- The Star makes the case for a new crackdown on Canadian tax cheats to not only merely recover money withheld, but also to name and shame the people who have thus far refused to pay their fair share:
(I)f the Trudeau government is genuinely serious about clamping down, it should be prepared to name and shame miscreants with a lot more zeal than it has yet demonstrated. There’s nothing like shining the antiseptic light of day into murky corners, to discourage banks, law firms, accountancy firms and the like from enabling schemes that play fast and loose with the public treasury.- CBC reports on research showing the historical role of human sacrifice as a means of social control. And while the deaths may no longer be public or deliberate, Jim Zarroli and Kevin Drum both discuss how inequality of income and wealth are still easily traced in the U.S.' survival rates.
Yet while agencies such as the CRA and the Financial Transactions and Reports Analysis Centre of Canada (FINTRAC) are happy to name the small fish they catch breaking the laws and regulations, that hasn’t always been the case with bigger fish.
Just last week FINTRAC, which tracks money laundering and terrorist financing among other things, announced it had levied a stiff $1.1-million penalty on a Canadian bank for failing to report a suspicious transaction and various money transfers. But it declined to name the institution involved. Meanwhile it is busy naming players who have been slapped with fines of $15,000 or less.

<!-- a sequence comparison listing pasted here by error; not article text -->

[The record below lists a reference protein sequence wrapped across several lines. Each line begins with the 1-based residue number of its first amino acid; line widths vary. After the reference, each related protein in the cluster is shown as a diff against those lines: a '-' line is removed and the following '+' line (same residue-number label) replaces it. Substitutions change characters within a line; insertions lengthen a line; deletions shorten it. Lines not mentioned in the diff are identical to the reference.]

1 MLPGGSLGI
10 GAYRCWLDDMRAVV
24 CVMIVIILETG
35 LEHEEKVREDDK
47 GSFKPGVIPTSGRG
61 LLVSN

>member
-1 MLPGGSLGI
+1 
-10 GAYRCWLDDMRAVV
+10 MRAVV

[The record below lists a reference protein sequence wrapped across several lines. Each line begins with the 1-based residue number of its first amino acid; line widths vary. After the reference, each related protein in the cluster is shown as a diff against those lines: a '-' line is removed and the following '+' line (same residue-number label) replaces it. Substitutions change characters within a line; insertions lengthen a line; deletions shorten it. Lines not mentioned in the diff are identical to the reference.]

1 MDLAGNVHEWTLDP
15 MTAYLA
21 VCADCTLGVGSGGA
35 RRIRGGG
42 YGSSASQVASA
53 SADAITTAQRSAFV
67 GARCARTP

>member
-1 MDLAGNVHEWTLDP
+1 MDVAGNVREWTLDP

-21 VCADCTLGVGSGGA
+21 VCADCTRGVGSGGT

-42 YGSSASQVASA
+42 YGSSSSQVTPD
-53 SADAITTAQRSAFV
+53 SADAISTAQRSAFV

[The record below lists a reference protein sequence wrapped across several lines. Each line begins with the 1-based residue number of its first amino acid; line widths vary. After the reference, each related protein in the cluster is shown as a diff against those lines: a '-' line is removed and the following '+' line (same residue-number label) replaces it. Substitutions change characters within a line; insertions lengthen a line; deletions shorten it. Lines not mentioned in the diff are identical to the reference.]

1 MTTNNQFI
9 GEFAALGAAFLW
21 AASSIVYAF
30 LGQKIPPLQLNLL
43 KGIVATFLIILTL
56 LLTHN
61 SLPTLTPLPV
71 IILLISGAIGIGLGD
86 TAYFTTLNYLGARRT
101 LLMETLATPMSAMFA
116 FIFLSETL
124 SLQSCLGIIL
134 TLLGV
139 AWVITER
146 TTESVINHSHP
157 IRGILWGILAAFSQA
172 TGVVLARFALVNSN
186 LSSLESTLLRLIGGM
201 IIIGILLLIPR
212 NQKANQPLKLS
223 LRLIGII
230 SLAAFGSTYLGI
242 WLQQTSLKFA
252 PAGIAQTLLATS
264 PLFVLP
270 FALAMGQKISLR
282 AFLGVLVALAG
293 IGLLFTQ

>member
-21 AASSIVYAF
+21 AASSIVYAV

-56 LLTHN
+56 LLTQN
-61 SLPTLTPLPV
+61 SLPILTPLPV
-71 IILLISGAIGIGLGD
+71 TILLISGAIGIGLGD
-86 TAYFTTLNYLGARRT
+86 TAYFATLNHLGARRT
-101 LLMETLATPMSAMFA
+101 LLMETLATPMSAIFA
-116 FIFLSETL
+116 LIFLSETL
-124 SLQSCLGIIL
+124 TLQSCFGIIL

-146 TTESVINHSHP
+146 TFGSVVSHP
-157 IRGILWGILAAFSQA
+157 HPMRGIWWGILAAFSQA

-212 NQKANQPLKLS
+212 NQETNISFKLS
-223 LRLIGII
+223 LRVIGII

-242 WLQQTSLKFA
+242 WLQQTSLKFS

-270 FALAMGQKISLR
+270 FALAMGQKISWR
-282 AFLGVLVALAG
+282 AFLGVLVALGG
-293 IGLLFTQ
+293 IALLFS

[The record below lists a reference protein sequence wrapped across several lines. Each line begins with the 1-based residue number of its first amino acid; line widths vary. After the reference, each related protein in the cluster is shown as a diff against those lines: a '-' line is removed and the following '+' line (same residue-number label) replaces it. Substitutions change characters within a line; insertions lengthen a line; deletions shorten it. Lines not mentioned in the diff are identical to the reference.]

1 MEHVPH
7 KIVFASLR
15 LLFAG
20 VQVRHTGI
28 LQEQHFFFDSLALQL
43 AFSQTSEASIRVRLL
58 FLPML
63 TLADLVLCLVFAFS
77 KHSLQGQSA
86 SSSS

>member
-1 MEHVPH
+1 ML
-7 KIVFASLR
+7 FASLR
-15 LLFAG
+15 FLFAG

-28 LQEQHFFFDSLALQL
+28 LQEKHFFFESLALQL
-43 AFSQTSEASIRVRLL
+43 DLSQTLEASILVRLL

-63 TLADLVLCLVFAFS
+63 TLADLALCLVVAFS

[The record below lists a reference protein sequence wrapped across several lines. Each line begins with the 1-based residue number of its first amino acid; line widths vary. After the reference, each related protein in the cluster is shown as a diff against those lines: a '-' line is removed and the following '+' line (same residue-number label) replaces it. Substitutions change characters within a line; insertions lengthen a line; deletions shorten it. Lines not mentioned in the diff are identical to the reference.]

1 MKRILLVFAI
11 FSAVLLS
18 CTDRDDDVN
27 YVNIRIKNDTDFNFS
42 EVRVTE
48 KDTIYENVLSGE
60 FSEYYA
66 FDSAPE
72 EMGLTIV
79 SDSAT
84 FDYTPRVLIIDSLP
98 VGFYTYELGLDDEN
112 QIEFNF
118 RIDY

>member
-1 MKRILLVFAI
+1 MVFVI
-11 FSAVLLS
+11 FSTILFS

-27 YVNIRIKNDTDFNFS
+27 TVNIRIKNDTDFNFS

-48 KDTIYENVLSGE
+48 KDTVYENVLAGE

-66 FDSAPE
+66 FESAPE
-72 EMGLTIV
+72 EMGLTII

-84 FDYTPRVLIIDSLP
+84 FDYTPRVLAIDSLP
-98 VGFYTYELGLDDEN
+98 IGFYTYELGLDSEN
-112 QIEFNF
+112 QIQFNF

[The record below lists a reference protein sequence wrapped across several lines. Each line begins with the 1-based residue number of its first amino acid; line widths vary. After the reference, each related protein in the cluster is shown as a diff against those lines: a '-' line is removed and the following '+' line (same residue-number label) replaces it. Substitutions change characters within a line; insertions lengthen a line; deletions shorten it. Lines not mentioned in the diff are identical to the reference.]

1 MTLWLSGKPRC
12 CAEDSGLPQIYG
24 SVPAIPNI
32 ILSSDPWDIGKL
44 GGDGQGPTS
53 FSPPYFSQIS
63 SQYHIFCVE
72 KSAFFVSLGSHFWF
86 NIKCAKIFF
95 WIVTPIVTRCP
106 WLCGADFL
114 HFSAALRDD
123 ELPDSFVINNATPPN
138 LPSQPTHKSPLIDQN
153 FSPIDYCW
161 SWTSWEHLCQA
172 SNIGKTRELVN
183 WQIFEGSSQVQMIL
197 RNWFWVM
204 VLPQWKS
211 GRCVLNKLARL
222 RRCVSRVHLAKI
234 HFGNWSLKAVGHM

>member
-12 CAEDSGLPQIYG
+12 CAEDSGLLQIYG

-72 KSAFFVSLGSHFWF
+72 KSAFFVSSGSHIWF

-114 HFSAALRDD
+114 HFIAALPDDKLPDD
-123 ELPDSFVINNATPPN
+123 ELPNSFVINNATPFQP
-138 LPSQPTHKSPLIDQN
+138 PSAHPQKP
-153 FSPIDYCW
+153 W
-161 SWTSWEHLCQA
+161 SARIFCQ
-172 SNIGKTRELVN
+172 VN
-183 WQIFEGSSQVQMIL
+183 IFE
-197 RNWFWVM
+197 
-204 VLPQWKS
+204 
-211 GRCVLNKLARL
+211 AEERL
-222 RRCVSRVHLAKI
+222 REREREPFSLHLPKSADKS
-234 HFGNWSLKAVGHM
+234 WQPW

And CRA has drawn criticism for quietly offering an amnesty deal to unnamed multi-millionaire clients of the KPMG accounting firm who were allegedly involved in tax avoidance on the Isle of Man. The Canadian Broadcasting Corp. reported that the group was required by CRA only to pay back the taxes they owed, plus interest. Yet the CRA routinely prosecutes and names people who fail to file tax returns or otherwise run afoul of the law.
If the government hopes to “give Canadians greater confidence that the tax system is fair to everyone,” its agencies should be prepared to publicly name offenders. Cutting deals to spare Ottawa the trouble of prosecuting, or to preserve the “good name” of financial institutions and their wealthy clients, isn’t going to reassure anyone other than the scofflaws themselves.
Ottawa shouldn’t be in the business of shielding those who have gone to extraordinary lengths to insulate themselves and their assets from public scrutiny.
- Steven Greenhouse looks into the movement toward a $15 minimum wage in the U.S. And Laura Bliss comments on the need to pay more attention to the workers who help to maintain the society we have, rather than focusing almost solely on disruption and innovation in evaluating individual merit.
- Finally, CBC examines ACORN's work to make affordable Internet access available to everybody - with a particular focus on tenants in non-profit housing.